COLUMN-Britain's fracking communities eye US-style payouts: Kemp
(John Kemp is a Reuters market analyst. The views expressed are his own)
LONDON, Aug 15 (Reuters) - Fracking set off a modern day land rush across the United States, as "land men" acting on behalf of exploration and production companies scrambled to secure rights to drill and fracture underground formations for oil and gas.
Landowners received hundreds or even thousands of dollars per acre in exchange for allowing wells to be drilled and pressure pumped, and hundreds of thousands or even millions of dollars more if the wells struck petroleum and were put into production.
Recently, the rush has cooled. Shell, BHP Billiton and Chesapeake Energy have been forced to take billions of dollars in writedowns because they overpaid for mineral leases that proved less productive than expected.
In many instances, companies have tried to renegotiate, or repudiate the contracts by finding legal defects, as they find themselves with rights to drill and fracture on too many acres, many of them with quite marginal production prospects, amid a glut of gas and oil.
That has not stopped other landowners with older leases, signed before the boom, trying to terminate them in the hope of getting a better deal now.
In the meantime, landowners and communities in other countries with shale gas and oil, such as Britain, can only look on with envy at the riches that fracking has brought.
Even before the first shale oil or gas has been drilled, a three-way fight is erupting in Britain between frackers, the national government and local communities over who gets to keep how much of future revenues.
Whatever the commercial and legal rights and wrongs in individual cases, the prospect of significant local income helped mute opposition and make fracking acceptable in many U.S. communities.
Royalty payments from oil and gas production have helped make North Dakota one of the most prosperous states in the union over the last decade.
But the United States is unusual in that mineral rights are in private ownership. In most of the rest of the world, oil and gas deposits are owned by the state.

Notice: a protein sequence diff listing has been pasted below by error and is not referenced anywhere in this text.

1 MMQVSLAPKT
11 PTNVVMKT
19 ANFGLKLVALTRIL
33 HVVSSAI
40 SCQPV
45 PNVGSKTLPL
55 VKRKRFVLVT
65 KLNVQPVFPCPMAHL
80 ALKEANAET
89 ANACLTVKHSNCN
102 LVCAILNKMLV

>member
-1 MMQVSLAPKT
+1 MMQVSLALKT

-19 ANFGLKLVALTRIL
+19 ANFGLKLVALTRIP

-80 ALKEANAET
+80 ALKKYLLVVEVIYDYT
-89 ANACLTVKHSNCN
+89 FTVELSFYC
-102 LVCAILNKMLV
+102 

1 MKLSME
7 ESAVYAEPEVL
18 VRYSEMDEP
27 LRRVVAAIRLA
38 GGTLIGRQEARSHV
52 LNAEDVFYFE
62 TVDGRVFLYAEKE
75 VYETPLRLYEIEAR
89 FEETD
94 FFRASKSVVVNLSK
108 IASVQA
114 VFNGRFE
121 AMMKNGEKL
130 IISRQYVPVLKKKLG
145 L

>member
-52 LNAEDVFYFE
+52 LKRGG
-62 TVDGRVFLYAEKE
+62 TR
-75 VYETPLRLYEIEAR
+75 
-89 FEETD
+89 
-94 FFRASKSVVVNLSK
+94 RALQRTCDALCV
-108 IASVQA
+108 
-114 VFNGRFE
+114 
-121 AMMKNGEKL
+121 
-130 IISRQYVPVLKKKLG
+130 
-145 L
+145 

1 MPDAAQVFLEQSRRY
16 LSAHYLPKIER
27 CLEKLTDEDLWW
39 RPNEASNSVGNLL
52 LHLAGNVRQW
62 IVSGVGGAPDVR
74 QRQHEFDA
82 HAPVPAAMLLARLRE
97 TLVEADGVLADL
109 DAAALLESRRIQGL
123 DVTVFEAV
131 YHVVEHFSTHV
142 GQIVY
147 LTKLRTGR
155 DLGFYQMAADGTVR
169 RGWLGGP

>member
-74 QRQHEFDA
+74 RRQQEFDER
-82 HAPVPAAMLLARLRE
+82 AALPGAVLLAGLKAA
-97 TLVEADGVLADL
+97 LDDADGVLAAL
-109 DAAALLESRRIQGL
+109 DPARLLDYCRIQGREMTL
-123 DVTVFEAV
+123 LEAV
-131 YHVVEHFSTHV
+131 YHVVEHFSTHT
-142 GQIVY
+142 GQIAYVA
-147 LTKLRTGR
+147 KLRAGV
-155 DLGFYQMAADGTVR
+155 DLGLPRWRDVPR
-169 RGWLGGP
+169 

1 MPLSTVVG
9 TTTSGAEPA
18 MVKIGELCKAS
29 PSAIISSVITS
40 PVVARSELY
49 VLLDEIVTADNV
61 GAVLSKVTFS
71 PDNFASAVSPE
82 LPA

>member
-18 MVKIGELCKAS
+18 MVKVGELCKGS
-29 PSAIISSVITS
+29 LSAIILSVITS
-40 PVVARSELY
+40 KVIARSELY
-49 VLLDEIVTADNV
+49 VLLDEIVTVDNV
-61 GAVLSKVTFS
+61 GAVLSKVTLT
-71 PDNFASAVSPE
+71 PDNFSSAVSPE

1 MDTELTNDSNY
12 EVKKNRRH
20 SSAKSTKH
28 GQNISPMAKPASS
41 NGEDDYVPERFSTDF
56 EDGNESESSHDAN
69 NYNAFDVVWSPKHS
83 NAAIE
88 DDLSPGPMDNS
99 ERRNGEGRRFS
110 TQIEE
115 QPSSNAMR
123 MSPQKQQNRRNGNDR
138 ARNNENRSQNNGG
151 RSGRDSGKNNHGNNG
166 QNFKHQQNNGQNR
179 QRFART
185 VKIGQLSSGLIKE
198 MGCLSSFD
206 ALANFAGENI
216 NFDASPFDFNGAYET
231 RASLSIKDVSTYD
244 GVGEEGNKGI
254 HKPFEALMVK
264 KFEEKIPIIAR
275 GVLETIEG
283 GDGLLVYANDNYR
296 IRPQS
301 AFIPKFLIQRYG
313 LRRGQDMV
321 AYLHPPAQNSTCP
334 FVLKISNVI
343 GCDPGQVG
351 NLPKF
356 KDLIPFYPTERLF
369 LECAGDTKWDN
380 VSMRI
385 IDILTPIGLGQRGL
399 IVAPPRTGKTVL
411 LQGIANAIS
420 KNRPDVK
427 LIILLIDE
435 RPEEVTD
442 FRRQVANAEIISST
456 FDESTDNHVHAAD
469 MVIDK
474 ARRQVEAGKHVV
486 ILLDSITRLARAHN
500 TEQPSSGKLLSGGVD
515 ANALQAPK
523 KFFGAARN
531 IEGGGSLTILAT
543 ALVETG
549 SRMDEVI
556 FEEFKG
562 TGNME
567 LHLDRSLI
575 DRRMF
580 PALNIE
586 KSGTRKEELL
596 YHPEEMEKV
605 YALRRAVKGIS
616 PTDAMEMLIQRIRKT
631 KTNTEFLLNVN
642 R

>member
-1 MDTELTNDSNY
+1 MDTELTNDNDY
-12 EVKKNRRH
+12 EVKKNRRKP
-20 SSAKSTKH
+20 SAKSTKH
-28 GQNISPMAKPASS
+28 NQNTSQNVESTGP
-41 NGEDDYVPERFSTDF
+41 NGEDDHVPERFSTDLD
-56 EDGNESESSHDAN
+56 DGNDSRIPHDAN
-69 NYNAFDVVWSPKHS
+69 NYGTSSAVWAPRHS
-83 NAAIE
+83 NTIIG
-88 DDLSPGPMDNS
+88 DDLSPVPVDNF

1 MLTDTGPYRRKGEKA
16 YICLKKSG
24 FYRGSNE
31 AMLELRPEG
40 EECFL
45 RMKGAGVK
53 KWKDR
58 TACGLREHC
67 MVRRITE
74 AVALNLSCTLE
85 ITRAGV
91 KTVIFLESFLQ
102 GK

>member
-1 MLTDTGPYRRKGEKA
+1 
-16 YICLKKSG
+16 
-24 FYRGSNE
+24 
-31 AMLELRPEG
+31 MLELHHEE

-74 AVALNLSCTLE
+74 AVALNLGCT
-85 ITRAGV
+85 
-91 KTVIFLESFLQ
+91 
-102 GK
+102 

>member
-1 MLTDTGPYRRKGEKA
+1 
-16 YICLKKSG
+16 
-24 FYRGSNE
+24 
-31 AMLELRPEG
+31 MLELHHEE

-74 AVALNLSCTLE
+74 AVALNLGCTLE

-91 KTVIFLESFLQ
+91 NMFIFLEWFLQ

In Britain, most mineral rights are privately owned, except for petroleum, which was reserved for the Crown by the 1934 Petroleum Production Act, a reservation confirmed in subsequent legislation.
Similar systems apply in the rest of the world. Oil and gas accumulations, and sometimes other valuable minerals like iron ore or phosphates, tend to be owned by the state.
Landowners and local communities may get small payments to compensate them for surface disruption, but have no legal right to a share in the revenues from the oil and gas.
Local communities get all the downside of oil and gas extraction, without sharing any of the benefits. Little wonder that many communities are less enthusiastic than some of those in the United States to host drilling and fracturing operations.
SURFACE AND MINERALS
In the United States, mineral ownership rights are a matter for state law.
The rights to use both the surface of the land and any minerals beneath generally started out in common ownership.
In some instances, however, surface and mineral rights have been separated.
Surface owners may have sold the rights to any minerals occurring beneath their property (severance via mineral deed) or sold the surface land but retained their right to exploit any minerals under it (severance by mineral reservation).
"When the mineral rights are severed from the surface rights, whether by reservation or deed, the mineral rights are dominant; that is, the owner of the mineral rights has the right to use as much of the surface as is reasonably necessary to explore, produce and transport his or her minerals," according to a useful guide for landowners published by North Dakota's Cooperative Extension Service ("North Dakota Oil and Gas Leasing Considerations" 1981 and 2006).